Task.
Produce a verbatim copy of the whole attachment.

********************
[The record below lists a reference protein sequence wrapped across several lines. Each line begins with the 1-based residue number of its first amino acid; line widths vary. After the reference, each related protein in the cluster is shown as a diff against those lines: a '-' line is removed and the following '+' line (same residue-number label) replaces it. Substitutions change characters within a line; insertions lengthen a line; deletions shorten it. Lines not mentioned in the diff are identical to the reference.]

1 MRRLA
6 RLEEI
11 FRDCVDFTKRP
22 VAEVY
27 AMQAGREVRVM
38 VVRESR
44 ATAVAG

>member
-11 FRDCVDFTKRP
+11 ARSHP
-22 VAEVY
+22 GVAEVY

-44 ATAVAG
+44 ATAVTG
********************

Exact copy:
[The record below lists a reference protein sequence wrapped across several lines. Each line begins with the 1-based residue number of its first amino acid; line widths vary. After the reference, each related protein in the cluster is shown as a diff against those lines: a '-' line is removed and the following '+' line (same residue-number label) replaces it. Substitutions change characters within a line; insertions lengthen a line; deletions shorten it. Lines not mentioned in the diff are identical to the reference.]

1 MRRLA
6 RLEEI
11 FRDCVDFTKRP
22 VAEVY
27 AMQAGREVRVM
38 VVRESR
44 ATAVAG

>member
-11 FRDCVDFTKRP
+11 ARSHP
-22 VAEVY
+22 GVAEVY

-44 ATAVAG
+44 ATAVTG